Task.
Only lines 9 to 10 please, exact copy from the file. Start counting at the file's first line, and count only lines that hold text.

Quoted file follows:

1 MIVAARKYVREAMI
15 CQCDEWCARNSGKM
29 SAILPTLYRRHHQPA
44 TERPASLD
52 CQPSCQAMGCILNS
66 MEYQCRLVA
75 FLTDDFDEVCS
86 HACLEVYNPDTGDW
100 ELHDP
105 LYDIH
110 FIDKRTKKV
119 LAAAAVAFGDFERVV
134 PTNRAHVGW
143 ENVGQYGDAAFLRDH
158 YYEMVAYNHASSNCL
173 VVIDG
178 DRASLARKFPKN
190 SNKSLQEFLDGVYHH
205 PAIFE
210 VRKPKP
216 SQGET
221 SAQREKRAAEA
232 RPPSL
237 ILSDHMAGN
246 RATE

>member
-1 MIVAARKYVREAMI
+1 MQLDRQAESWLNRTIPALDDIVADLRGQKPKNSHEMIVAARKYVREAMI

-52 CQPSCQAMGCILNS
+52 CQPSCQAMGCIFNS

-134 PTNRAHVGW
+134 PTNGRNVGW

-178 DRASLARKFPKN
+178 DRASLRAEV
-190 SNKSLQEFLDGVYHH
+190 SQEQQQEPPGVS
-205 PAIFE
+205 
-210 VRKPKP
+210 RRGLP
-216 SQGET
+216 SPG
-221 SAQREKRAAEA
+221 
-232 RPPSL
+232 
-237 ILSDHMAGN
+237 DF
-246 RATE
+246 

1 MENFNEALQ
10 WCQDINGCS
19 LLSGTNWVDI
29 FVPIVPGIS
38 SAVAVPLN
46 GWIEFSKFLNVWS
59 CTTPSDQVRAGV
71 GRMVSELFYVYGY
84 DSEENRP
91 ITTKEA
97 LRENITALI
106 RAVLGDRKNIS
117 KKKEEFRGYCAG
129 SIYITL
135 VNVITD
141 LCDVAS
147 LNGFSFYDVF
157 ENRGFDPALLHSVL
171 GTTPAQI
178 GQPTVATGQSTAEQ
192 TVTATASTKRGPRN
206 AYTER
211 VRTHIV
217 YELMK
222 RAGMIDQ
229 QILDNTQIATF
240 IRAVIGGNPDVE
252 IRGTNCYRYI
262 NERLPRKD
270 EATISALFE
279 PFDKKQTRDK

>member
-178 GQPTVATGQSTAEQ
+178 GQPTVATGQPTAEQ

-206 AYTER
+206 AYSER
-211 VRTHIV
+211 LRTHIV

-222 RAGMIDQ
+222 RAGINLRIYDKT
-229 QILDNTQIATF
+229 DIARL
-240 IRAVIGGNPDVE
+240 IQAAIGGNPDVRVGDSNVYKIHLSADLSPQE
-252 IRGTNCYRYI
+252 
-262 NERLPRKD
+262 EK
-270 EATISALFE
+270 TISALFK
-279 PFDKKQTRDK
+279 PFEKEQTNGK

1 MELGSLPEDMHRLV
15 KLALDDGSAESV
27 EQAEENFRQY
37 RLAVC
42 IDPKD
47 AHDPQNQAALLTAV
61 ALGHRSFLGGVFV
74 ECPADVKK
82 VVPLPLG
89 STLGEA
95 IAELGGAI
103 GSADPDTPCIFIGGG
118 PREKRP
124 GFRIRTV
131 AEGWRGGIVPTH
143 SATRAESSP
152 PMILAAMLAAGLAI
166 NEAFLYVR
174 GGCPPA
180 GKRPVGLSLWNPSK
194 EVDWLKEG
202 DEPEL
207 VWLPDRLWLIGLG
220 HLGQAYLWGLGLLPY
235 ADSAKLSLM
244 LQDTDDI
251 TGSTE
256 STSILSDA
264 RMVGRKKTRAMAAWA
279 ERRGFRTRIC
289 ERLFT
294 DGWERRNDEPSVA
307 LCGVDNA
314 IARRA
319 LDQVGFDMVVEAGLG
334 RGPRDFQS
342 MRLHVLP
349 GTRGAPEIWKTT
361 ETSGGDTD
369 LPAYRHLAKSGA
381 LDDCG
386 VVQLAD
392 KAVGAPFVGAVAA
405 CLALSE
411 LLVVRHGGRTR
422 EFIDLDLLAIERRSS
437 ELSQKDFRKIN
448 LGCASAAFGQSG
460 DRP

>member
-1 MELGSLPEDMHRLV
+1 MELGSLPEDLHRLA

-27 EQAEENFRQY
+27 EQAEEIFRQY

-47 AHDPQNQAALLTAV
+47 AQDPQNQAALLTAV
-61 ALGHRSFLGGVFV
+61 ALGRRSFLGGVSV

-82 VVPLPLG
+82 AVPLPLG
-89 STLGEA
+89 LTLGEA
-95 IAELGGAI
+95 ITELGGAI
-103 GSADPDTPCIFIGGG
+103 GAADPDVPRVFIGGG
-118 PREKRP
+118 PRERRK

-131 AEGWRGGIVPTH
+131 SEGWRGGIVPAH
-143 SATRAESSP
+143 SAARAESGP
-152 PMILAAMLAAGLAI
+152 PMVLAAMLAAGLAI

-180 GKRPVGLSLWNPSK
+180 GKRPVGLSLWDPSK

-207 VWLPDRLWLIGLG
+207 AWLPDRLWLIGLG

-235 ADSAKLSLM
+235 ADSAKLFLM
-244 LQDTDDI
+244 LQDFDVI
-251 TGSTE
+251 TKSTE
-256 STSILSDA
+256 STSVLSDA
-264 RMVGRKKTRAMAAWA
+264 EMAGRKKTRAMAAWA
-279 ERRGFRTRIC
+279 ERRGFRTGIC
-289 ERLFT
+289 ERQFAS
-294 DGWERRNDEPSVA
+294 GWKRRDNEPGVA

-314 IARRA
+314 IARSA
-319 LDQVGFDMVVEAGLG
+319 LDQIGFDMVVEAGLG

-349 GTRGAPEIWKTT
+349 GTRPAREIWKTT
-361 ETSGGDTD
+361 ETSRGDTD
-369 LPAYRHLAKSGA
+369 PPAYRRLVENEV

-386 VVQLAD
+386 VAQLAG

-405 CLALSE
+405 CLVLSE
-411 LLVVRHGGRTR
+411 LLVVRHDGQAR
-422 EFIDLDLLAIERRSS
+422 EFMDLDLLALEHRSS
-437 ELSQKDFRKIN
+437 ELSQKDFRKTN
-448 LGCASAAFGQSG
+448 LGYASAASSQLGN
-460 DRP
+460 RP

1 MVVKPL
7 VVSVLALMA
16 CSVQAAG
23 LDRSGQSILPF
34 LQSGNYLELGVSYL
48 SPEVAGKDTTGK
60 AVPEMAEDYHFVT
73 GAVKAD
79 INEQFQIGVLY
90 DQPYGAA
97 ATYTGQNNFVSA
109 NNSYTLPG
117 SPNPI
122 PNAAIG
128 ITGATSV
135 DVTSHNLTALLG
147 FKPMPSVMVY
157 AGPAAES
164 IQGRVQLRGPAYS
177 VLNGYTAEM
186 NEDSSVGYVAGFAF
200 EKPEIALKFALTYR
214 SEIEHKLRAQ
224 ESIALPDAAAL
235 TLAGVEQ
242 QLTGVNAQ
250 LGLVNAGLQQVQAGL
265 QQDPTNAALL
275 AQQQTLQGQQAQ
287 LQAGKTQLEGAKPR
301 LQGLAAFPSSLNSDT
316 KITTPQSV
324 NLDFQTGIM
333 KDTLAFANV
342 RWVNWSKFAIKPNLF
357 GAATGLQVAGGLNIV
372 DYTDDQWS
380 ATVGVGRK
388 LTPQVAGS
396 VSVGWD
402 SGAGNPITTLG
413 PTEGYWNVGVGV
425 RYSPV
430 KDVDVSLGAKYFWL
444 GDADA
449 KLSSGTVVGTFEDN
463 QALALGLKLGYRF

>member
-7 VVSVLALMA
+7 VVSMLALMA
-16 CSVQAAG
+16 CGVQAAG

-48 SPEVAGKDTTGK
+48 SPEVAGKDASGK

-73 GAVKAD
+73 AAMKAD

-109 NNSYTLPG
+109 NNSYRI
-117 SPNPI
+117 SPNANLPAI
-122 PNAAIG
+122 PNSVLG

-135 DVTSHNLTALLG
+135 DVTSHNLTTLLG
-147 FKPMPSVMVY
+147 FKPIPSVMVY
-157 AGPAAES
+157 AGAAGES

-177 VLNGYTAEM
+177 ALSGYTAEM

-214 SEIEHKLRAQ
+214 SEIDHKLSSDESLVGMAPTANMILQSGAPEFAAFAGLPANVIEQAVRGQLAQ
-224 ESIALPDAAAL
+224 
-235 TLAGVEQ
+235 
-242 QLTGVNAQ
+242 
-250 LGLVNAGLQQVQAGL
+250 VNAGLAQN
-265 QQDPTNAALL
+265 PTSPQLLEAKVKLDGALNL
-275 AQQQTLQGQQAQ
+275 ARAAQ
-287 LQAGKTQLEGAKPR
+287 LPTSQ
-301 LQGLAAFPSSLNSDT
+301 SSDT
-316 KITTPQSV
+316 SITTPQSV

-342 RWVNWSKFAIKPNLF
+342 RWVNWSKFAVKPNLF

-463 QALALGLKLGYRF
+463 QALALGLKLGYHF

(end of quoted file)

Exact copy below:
100 ELHDP
105 LYDIH